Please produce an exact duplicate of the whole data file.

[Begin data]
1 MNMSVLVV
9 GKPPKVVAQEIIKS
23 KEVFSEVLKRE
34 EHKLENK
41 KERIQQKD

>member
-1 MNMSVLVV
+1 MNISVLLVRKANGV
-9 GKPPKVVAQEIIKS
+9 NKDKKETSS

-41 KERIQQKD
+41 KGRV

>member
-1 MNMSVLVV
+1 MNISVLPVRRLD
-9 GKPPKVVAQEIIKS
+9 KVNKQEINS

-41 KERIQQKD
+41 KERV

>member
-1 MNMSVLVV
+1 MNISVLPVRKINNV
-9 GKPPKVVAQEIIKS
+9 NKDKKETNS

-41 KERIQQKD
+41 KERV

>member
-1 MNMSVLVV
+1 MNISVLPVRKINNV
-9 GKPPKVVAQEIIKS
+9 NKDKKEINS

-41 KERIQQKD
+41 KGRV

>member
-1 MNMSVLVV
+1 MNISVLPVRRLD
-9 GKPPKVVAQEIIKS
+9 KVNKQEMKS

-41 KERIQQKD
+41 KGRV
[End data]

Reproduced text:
1 MNMSVLVV
9 GKPPKVVAQEIIKS
23 KEVFSEVLKRE
34 EHKLENK
41 KERIQQKD

>member
-1 MNMSVLVV
+1 MNISVLLVRKANGV
-9 GKPPKVVAQEIIKS
+9 NKDKKETSS

-41 KERIQQKD
+41 KGRV

>member
-1 MNMSVLVV
+1 MNISVLPVRRLD
-9 GKPPKVVAQEIIKS
+9 KVNKQEINS

-41 KERIQQKD
+41 KERV

>member
-1 MNMSVLVV
+1 MNISVLPVRKINNV
-9 GKPPKVVAQEIIKS
+9 NKDKKETNS

-41 KERIQQKD
+41 KERV

>member
-1 MNMSVLVV
+1 MNISVLPVRKINNV
-9 GKPPKVVAQEIIKS
+9 NKDKKEINS

-41 KERIQQKD
+41 KGRV

>member
-1 MNMSVLVV
+1 MNISVLPVRRLD
-9 GKPPKVVAQEIIKS
+9 KVNKQEMKS

-41 KERIQQKD
+41 KGRV